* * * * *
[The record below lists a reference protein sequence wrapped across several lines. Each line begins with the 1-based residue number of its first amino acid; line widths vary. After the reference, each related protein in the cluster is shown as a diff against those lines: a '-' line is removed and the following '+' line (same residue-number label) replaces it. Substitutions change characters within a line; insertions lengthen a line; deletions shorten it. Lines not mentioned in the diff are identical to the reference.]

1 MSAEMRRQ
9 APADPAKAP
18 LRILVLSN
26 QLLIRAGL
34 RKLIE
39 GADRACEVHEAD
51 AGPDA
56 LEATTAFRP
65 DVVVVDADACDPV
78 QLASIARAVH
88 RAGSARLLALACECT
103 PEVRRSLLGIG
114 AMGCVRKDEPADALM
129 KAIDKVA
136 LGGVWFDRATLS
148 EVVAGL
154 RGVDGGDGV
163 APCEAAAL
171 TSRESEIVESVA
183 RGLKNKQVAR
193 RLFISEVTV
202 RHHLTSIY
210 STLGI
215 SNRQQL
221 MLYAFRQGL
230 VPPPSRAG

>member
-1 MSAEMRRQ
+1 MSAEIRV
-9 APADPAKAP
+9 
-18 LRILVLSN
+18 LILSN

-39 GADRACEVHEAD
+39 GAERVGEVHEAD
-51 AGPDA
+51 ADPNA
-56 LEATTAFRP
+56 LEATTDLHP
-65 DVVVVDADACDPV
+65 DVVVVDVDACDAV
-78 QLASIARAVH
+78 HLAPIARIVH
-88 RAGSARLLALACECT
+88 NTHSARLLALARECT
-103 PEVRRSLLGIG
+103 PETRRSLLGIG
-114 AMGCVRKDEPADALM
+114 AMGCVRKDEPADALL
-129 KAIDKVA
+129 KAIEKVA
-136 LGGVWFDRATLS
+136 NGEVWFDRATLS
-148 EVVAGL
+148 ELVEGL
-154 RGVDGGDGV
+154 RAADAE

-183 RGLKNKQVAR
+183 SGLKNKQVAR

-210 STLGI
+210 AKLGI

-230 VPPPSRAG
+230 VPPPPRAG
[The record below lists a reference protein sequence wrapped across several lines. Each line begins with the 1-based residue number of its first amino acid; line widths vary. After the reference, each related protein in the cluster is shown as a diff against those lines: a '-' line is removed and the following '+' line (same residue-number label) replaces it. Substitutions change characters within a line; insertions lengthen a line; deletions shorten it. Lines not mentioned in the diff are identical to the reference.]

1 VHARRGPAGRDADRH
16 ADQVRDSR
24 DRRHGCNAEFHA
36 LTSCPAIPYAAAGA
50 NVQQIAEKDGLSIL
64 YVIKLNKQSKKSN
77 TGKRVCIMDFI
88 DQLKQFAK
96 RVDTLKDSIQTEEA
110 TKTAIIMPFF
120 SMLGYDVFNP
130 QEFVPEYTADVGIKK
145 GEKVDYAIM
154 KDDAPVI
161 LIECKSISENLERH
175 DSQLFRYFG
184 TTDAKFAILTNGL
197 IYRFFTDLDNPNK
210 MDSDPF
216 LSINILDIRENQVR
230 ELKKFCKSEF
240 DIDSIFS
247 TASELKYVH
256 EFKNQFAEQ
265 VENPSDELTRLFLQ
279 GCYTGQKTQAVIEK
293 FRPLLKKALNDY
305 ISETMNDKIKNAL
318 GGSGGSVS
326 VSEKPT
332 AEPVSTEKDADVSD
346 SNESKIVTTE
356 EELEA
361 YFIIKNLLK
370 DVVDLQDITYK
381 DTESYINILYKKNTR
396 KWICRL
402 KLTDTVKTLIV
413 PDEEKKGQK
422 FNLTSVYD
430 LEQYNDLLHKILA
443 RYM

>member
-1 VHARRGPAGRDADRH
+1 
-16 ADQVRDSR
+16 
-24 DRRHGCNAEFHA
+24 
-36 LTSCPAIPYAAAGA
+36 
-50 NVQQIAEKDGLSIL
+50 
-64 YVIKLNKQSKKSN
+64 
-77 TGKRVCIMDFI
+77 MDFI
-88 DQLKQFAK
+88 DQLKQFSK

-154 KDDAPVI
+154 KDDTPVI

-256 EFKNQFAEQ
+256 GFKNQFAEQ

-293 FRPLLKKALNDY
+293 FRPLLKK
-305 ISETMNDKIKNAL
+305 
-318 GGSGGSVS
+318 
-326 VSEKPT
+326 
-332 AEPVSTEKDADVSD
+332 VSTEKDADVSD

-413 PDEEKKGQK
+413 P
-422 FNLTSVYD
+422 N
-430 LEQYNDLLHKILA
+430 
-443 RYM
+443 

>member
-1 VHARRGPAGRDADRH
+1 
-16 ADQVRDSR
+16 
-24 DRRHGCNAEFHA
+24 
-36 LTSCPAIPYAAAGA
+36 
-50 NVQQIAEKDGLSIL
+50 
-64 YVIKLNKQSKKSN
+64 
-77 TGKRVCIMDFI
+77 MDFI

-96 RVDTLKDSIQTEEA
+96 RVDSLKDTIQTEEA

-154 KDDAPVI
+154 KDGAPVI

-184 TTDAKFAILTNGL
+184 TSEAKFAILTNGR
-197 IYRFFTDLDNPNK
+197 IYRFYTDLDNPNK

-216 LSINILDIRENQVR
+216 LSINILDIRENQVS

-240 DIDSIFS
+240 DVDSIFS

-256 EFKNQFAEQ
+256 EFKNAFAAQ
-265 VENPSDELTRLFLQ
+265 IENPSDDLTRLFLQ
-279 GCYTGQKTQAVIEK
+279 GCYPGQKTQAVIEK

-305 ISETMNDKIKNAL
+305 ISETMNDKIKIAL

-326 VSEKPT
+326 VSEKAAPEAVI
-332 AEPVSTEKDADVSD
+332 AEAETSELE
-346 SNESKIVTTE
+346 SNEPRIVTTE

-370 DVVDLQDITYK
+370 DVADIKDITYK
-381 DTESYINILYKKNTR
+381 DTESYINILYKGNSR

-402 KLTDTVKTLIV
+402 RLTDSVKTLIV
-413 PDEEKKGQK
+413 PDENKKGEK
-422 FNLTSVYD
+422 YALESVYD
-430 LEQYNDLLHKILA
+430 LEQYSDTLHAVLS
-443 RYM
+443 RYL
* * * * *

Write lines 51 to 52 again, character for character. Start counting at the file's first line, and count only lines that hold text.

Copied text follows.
-129 KAIDKVA
+129 KAIEKVA